The sperm came from Israel. It was frozen and flown to Thailand, where a South African egg donor awaited. After the egg was fertilized, the embryo traveled to Nepal and was implanted in the Indian woman who agreed to serve as the surrogate mother.

And roughly nine months later, there was a big, bouncing earthquake.

The world of international surrogacy is ... pretty complicated.

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Mark Saltveit sees the world backwards and forwards. He's got to. He is a competitive palindromist - that is, he's won a contest creating a sentence that read the same from either end. Mr. Saltveit, what was that sentence?

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Copyright 2015 NPR. To see more, visit http://www.npr.org/.

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Copyright 2015 NPR. To see more, visit http://www.npr.org/.

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The justices of the U.S. Supreme Court seemed closely divided Tuesday over the question of gay marriage, with Justice Anthony Kennedy likely holding the deciding vote.

Kennedy, who over the past two decades has written the court's three decisions recognizing and expanding gay rights, seemed conflicted on the question of marriage.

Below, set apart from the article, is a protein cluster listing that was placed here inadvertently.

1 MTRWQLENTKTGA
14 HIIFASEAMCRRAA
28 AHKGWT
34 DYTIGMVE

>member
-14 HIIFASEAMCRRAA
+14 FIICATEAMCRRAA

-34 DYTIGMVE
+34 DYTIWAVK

Art Spiegelman's Pulitzer Prize-winning graphic novel about the Holocaust, Maus, has some very memorable cover art. It pictures a pair of mice — representing Jews — huddling beneath a cat-like caricature of Adolf Hitler. Behind the feline Hitler is a large swastika.

Jazz and blues are often treated as one and the same — but how did one end up taking over and surpassing the other, ushering in the jazz age?

Don't expect labor support to get fired up for candidates who hedge their bets. That was the message from AFL-CIO President Richard Trumka for 2016 presidential candidates. Translation: Hillary Clinton.

All over the world, free tourist attractions draw crowds at certain times each day — think the changing of the guard in London or Yellowstone's Old Faithful. In Munich, it's the Glockenspiel.

Robert and Kathie Seedroff from Denver are among thousands of tourists who cram Munich's Marienplatz, pointing iPads and phones up toward the clock tower on top of city hall.

"At 5 o'clock [the Glockenspiel's] gonna go around and those little people up there are going to dance and then there's gonna be music," Kathie says.

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AUDIE CORNISH, HOST:

For more, we turn to Chuck Canterbury. He's the national president of the Fraternal Order of Police. Thank you for joining us.

CHUCK CANTERBURY: Glad to be here, Audie.

Recent reports have suggested that Brian Williams' professional purgatory is about to come to an end. NBC suspended its chief news anchor early this year for falsely claiming that the Army helicopter in which he traveled while covering the 2003 invasion of Iraq was shot down by a rocket-propelled grenade.

Copyright 2015 NPR. To see more, visit http://www.npr.org/.

Copyright 2015 NPR. To see more, visit http://www.npr.org/.